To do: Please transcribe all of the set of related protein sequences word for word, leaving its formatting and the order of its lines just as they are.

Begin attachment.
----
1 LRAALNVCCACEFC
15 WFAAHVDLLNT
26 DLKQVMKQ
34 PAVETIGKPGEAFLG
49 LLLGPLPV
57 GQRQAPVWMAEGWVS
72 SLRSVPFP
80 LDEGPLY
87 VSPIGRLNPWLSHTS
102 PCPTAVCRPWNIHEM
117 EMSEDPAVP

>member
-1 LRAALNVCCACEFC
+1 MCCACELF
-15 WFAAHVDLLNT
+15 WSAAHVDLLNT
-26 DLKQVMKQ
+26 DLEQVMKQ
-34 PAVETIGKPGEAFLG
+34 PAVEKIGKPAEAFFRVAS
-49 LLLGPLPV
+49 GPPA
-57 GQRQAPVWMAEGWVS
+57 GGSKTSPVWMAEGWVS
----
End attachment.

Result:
1 LRAALNVCCACEFC
15 WFAAHVDLLNT
26 DLKQVMKQ
34 PAVETIGKPGEAFLG
49 LLLGPLPV
57 GQRQAPVWMAEGWVS
72 SLRSVPFP
80 LDEGPLY
87 VSPIGRLNPWLSHTS
102 PCPTAVCRPWNIHEM
117 EMSEDPAVP

>member
-1 LRAALNVCCACEFC
+1 MCCACELF
-15 WFAAHVDLLNT
+15 WSAAHVDLLNT
-26 DLKQVMKQ
+26 DLEQVMKQ
-34 PAVETIGKPGEAFLG
+34 PAVEKIGKPAEAFFRVAS
-49 LLLGPLPV
+49 GPPA
-57 GQRQAPVWMAEGWVS
+57 GGSKTSPVWMAEGWVS